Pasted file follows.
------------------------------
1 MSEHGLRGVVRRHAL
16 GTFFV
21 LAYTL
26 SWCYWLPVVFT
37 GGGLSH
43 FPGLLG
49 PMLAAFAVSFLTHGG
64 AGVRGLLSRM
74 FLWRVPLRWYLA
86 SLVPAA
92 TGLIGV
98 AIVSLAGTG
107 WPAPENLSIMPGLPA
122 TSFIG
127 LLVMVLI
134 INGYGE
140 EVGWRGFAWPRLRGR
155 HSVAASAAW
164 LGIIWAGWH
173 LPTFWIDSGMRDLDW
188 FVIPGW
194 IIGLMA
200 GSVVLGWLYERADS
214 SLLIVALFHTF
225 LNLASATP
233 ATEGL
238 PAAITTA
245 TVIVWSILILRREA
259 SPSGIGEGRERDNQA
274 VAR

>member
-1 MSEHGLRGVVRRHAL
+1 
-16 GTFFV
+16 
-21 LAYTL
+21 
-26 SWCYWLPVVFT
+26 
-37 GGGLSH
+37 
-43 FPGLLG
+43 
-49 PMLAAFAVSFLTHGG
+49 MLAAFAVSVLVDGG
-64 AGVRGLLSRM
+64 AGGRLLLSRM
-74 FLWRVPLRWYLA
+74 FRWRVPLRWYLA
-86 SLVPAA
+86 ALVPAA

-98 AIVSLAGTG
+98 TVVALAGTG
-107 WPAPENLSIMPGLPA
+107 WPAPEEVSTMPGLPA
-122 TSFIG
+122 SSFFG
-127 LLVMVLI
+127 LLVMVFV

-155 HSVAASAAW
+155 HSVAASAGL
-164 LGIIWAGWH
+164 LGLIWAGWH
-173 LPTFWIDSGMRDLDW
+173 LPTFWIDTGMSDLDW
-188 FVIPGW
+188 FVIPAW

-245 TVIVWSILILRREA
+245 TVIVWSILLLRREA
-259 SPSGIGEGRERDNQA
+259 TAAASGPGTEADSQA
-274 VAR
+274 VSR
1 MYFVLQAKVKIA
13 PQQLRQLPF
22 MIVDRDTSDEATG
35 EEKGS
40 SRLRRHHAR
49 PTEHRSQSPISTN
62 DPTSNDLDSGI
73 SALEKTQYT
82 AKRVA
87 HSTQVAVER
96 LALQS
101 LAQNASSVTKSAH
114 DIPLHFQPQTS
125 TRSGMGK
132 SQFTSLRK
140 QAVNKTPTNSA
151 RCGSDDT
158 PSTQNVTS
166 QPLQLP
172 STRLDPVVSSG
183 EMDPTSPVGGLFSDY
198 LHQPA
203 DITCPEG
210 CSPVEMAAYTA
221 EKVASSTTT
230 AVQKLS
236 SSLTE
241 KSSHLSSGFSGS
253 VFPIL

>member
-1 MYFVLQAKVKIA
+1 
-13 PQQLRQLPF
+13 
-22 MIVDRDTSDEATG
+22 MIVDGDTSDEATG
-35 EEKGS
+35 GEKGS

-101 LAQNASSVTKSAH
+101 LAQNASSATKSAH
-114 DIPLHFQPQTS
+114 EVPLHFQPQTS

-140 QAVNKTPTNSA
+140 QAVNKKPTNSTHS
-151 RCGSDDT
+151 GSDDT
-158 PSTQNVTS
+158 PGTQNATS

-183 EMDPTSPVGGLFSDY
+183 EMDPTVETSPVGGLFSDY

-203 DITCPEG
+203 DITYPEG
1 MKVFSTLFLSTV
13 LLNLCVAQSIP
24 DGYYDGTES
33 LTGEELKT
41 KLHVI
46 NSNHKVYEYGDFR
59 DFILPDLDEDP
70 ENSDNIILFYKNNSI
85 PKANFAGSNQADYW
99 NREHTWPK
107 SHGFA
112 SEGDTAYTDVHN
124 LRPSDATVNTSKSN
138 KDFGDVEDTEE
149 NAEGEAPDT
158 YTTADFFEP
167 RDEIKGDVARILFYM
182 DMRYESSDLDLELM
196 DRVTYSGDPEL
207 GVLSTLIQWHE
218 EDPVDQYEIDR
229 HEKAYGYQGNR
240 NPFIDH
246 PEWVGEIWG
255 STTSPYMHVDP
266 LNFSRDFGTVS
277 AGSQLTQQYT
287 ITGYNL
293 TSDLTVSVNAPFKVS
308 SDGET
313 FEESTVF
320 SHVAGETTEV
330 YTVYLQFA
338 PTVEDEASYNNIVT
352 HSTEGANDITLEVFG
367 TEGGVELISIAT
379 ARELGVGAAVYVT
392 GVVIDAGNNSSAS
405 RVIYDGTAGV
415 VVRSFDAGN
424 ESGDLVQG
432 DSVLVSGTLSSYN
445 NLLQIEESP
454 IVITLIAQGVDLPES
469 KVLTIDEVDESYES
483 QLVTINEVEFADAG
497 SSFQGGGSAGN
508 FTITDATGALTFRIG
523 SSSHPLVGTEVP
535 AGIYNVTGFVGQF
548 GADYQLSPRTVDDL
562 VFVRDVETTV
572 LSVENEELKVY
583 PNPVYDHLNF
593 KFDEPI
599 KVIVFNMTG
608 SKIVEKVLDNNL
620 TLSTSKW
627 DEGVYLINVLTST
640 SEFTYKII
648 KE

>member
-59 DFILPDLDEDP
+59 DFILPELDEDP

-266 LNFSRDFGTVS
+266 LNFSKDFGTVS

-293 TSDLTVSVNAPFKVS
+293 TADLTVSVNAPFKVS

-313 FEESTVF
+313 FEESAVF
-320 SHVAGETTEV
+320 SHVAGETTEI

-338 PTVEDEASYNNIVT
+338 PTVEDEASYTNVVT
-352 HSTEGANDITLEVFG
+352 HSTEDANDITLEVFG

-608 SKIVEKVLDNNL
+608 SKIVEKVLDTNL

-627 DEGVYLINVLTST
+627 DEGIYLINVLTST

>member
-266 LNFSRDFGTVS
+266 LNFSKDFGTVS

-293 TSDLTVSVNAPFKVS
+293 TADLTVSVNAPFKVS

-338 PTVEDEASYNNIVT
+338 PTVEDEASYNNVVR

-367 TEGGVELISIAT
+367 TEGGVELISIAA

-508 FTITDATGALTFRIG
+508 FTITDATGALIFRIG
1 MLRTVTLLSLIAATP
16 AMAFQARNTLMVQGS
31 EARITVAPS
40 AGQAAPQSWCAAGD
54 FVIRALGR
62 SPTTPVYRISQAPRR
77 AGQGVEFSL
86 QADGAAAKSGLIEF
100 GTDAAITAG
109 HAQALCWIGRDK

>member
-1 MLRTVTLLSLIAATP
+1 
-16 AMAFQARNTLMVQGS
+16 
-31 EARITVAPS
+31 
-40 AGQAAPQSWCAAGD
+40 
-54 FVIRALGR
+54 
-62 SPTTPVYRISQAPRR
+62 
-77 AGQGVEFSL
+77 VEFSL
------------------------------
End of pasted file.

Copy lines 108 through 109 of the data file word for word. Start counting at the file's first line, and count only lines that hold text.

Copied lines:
-22 MIVDRDTSDEATG
+22 MIVDGDTSDEATG